Pre-Season Evaluation in Sport

Original Editor - Wanda van Niekerk based on the course by James Laskin

Top Contributors - Wanda van Niekerk and Jess Bell  

Goals and Objectives of the Pre-Season Evaluation[edit | edit source]

The overall goal of the Pre-Season Evaluation (PSE) or Preparticipation Exam is to ensure the health and safety of an athlete in training and competition. It is a screening tool to assess athletes for injuries, illness or other factors that may put the athlete or others at risk. This tool is designed to be inclusive and not to just exclude athletes from participation. Only about 0.3% to 1.3% of athletes are reported to be denied clearance to participate, and 3.2% to 13.9% of athletes require further assessment before being allowed to participate.[1]

The PSE is not a substitute for regular health assessments by the athlete's primary care physician, BUT for many athletes, the PSE may be their only access to a medical caregiver and it may be the most extensive, focused health examination they will have.

Primary and secondary objectives of the PSE are listed in Table 1.

Table 1. Primary and secondary objectives of the pre-season evaluation in sport.
Primary Objectives Secondary Objectives
  • Identification of:
    • pre-existing conditions
    • correctable conditions
    • conditions that may limit participation
    • conditions that may lead to injury
    • areas of poor physical conditioning
    • poor exercise tolerance and the risk for heat intolerance
    • joint problems
  • Meeting administrative requirements in a country, state or sports association
  • Initiation of rehabilitation
  • Determining the current health status of the athlete
  • May be the ONLY opportunity a sports clinician has to assess the athlete and discuss relevant health issues such as immunisation, substance abuse and birth control
  • Opportunity to counsel athletes on health-related issues
  • Assess growth development in children and adolescents
  • Assess the athlete's fitness and performance levels
  • Help identify weaknesses that may increase the risk of injury

Exercise is Medicine[edit | edit source]

The American College of Sports Medicine (ACSM) has created the global initiative "Exercise is Medicine" (EIM). Regular exercise improves the health of people and prevents many non-communicable diseases. An active lifestyle is not only relevant to elite athletes, but to all people. The ACSM created a pre-participation screening algorithm. Download the infographic from here.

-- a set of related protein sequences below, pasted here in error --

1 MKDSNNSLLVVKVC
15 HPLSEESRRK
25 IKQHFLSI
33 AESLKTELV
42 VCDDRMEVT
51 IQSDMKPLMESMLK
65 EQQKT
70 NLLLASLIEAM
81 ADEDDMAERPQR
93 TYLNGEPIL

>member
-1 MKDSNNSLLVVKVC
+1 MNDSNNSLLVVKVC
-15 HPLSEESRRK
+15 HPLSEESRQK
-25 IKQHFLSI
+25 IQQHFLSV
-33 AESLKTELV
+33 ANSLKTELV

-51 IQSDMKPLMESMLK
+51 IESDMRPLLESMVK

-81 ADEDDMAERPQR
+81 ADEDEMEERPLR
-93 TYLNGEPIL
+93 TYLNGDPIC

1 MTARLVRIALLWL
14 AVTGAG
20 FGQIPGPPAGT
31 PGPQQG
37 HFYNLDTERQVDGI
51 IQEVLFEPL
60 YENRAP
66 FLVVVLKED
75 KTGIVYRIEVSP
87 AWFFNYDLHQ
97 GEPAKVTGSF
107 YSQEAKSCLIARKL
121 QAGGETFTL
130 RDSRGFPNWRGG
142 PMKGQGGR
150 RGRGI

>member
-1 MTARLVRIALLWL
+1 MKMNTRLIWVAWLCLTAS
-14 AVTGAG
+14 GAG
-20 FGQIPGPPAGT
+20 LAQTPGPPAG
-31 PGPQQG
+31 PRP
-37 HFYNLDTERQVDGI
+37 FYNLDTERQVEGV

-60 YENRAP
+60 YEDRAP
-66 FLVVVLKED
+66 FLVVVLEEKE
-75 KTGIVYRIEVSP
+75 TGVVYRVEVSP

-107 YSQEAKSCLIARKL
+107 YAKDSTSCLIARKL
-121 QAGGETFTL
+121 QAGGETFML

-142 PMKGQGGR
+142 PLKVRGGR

You can also read these articles:

More information can also be found here: Exercise is Medicine

Administration of PSE[edit | edit source]

Timing and Frequency[edit | edit source]

Ideally, the PSE should be performed at least 6 weeks prior to the start of practice. This allows for adequate time to identify and address any issues that arise during the assessment. The recommended frequency of the PSE is once a year. However various medical associations have different recommendations.[5] For example[5]:

  • American Heart Association - every 2 years during maturation
  • American Academy of Pediatrics - every year until the age of 21 years
  • American Academy of Family Physicians - every 1 to 3 years
  • Preparticipation Physical Evaluation 5th edition writing group - every 2 to 3 years with annual comprehensive questionnaire updates

The frequency can be flexible depending on the history of the athlete, their age, the type of sport or activity, etc.[6]

PSE Team and Setting[edit | edit source]

Often, only one sports clinician (for example a physiotherapist) performs the PSE, but it can also be performed by a multidisciplinary team of various professionals. The PSE can be performed with just the individual athlete present or in a multi-person and multi-stage set-up. Typically individual assessments will be performed at the clinician's consulting rooms. Different models of multi-stage setups can be used. Table 2 summarises the advantages and disadvantages of multi-stage evaluations.

Table 2. Disadvantages and advantages of multi-stage pre-season evaluations.
Disadvantages Advantages
  • Large space required
  • Hurried, noisy with minimal privacy
  • Difficulty with certain examinations
  • Continuity of care easily lost
  • Problems noted may not be followed up
  • In young athletes, there may be a lack of communication with parents
  • Inconsistencies between evaluators
  • Varying levels of training/experience of evaluators
  • Cost-effective